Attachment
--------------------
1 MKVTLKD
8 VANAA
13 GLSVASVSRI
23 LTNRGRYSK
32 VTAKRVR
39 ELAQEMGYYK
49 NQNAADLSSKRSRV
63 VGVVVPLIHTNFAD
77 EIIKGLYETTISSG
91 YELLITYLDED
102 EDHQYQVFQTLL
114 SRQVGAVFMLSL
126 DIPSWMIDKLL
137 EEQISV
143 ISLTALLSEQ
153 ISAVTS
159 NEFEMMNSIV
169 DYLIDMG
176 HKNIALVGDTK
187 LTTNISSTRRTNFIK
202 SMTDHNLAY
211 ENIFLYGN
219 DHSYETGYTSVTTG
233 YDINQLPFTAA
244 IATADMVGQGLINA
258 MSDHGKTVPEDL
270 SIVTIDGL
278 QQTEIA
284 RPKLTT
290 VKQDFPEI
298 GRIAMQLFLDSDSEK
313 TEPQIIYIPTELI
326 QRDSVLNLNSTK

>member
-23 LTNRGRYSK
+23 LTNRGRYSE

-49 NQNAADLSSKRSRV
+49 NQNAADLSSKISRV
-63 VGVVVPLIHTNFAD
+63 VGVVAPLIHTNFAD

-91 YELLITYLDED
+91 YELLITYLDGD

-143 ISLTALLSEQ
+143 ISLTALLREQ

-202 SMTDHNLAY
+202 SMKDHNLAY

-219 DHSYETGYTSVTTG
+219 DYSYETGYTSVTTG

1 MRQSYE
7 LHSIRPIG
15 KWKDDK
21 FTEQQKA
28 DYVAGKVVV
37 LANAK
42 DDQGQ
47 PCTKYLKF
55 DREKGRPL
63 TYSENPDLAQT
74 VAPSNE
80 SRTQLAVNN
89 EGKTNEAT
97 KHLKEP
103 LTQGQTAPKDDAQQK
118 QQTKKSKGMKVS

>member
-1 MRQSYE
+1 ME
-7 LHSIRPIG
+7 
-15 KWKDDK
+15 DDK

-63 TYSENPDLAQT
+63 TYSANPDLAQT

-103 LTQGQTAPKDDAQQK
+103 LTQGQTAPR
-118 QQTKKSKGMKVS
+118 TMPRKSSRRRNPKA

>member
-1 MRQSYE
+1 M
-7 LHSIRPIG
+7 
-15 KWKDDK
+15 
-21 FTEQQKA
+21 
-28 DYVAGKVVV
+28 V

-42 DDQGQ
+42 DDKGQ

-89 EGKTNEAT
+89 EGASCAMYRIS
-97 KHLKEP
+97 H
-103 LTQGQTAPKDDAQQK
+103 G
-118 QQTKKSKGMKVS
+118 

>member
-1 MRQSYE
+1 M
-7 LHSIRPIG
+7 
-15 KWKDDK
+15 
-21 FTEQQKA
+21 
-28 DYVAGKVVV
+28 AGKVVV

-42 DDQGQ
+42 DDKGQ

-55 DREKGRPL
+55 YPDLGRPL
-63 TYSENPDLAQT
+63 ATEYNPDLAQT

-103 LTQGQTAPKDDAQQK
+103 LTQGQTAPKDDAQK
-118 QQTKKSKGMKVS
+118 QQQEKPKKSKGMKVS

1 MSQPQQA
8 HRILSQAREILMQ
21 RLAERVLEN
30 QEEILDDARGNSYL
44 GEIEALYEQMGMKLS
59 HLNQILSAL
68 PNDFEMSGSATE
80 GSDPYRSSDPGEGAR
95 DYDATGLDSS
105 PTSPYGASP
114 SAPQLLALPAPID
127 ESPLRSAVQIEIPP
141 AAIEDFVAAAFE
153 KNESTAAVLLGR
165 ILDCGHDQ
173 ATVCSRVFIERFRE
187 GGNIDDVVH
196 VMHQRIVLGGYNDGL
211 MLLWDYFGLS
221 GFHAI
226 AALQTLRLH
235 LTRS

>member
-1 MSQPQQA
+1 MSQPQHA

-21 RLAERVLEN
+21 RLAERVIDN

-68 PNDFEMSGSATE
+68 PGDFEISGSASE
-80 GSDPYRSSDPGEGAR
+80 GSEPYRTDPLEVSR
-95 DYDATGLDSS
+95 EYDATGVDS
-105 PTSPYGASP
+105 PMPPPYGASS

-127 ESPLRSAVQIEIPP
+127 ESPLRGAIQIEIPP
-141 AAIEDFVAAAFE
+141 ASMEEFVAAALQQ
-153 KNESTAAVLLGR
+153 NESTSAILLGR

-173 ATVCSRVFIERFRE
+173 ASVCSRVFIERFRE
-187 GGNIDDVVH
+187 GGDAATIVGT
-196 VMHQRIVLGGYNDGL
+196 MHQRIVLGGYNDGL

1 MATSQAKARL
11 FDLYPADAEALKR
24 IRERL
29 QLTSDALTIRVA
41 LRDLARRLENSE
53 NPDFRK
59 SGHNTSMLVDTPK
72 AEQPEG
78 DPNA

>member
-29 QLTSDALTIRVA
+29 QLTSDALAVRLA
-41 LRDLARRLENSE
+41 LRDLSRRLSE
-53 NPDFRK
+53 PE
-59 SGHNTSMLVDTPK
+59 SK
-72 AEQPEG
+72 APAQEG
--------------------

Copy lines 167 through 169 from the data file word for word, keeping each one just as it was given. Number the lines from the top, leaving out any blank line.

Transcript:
1 MATSQAKARL
11 FDLYPADAEALKR
24 IRERL